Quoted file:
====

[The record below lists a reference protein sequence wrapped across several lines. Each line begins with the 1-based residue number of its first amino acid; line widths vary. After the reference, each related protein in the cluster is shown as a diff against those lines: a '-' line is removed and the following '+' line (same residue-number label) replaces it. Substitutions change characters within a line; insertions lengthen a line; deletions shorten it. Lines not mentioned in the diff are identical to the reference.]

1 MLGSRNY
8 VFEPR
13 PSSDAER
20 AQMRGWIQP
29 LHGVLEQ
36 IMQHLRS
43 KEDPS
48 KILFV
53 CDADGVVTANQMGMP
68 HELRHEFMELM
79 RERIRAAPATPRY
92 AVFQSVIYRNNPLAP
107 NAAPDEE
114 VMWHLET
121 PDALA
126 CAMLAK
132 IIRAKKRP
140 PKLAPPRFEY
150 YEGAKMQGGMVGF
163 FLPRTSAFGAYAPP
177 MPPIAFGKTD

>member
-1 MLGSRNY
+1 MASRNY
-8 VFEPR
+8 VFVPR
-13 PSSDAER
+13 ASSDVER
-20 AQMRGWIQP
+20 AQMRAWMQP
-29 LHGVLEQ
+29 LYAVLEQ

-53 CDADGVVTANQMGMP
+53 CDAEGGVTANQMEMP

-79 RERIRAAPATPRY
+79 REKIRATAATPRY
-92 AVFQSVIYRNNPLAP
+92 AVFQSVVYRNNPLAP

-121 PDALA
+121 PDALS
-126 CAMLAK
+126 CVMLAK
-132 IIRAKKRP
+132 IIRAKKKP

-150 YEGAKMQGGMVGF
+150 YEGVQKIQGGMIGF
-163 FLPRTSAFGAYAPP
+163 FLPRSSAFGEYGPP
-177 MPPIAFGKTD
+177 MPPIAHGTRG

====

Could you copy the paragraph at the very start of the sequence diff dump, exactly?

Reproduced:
[The record below lists a reference protein sequence wrapped across several lines. Each line begins with the 1-based residue number of its first amino acid; line widths vary. After the reference, each related protein in the cluster is shown as a diff against those lines: a '-' line is removed and the following '+' line (same residue-number label) replaces it. Substitutions change characters within a line; insertions lengthen a line; deletions shorten it. Lines not mentioned in the diff are identical to the reference.]